News broke last week that Portia de Rossi will star in a sitcom produced by her wife, Ellen DeGeneres. NBC has signed on for a “put pilot”, which means they’ve committed to screening the first episode (and thus, hopefully the whole first season).
So far, all we know is that the show is about two sisters with a difficult relationship, and Portia will play one of them. Speculation has begun about who else might be cast, but for me the big question is: Will Portia be allowed to be out?
TV today has an overall dearth of gay characters, as we learned today from the latest GLAAD “Where We Are on TV” survey. The 2011-12 season offers only 19 gay characters out of nearly 650 roles, down a percentage point from the year before.
But gay leads are an especially rare breed. There’s only ever been one lesbian lead character on a sitcom, Ellen herself, and her eponymous show was canceled shortly after she came out on air. Gay men aren’t often sitcom leads, and their characters can be problematically stereotypical, but since Will & Grace premiered in 1998, they have become increasingly mainstream. Two of this season’s returning comedies, Modern Family and Happy Endings, give gay male characters prominent screen time. Lesbians should be so lucky.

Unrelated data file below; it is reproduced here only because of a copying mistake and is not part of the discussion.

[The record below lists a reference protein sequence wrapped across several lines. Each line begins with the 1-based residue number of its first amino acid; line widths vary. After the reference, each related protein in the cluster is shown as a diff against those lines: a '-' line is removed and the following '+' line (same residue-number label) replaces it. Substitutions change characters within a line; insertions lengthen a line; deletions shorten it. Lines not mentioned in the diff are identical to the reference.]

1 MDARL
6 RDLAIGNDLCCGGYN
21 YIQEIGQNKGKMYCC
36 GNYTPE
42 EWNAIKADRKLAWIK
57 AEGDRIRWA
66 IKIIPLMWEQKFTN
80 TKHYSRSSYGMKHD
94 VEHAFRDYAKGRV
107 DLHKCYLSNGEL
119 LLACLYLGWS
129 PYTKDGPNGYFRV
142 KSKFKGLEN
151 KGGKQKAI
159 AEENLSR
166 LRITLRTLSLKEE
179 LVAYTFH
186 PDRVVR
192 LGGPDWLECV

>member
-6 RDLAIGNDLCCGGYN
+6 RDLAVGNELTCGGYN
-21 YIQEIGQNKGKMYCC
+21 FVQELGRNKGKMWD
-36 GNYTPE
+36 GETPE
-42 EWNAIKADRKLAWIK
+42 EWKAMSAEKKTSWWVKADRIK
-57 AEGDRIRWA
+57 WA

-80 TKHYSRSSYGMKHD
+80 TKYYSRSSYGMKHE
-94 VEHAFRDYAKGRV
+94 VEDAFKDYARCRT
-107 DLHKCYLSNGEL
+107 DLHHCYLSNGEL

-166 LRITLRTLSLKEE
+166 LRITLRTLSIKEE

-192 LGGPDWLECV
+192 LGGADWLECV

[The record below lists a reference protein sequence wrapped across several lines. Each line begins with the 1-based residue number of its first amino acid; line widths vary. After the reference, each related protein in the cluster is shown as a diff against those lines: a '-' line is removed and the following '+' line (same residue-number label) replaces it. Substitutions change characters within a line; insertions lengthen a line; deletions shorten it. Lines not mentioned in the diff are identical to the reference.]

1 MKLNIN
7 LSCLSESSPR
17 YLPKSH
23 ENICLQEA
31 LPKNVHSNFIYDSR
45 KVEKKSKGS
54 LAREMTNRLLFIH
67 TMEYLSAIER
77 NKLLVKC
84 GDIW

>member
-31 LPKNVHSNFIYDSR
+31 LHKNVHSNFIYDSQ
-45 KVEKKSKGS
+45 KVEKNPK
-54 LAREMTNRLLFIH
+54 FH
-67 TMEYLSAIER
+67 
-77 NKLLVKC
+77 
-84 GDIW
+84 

Not that we haven’t seen gay women on TV, most memorably in The L Word, which prior to becoming a melodramatic (and perennially unsolved) murder mystery in its fifth season, was actually a groundbreaking show about a group of lesbian friends. Currently, teen thriller Pretty Little Liars portrays gay teenager Emily without, thankfully, recourse to lesbian clichés or storylines that revolve around her sexuality. Meanwhile, The Good Wife features a bisexual woman, although she’s hardly a role model. And, paean to a more retrograde era though it may be, at least The Playboy Club has a lesbian “bunny”.
But when it comes to sitcoms, women who love women are sidelined, if they’re shown at all. Sure, Rosie O’Donnell made brief appearances on Will & Grace and Friends had Carol and Susan, but those characters were peripheral and their portrayal stereotypical. In ‘90s episodes of shows like The Golden Girls and Designing Women, lesbian characters had one-episode arcs intended to teach the main, straight characters (and the audience) about tolerance. No one seemed to realize that what might really promote tolerance was to have an existing character come out and for it to be no big deal.
Since sitcoms aim to reflect reality, the omission of a group which is already marginalized reflects badly on both television and society. There are some signs of hope, however. While Carol Leifer’s 2009 script about a pregnant lesbian didn’t pan out and, earlier this year, I Hate That I Love You, a pilot about a lesbian couple, wasn’t picked up as a series, there is one sitcom in the works that clearly has a gay female lead: My Best Friend is a Lesbo. Let’s just hope it changes the title and reins in the othering.
In 2009, Liz Feldman, who won four Emmys while writing for Ellen’s talk show, spoke about her long struggle to get a Sapphic sitcom on the air. But she remained hopeful, saying: “It might take a really long time but I promise you that there will be a sitcom or a half-hour single-camera with a lesbian lead character.”
Portia, we’re looking at you.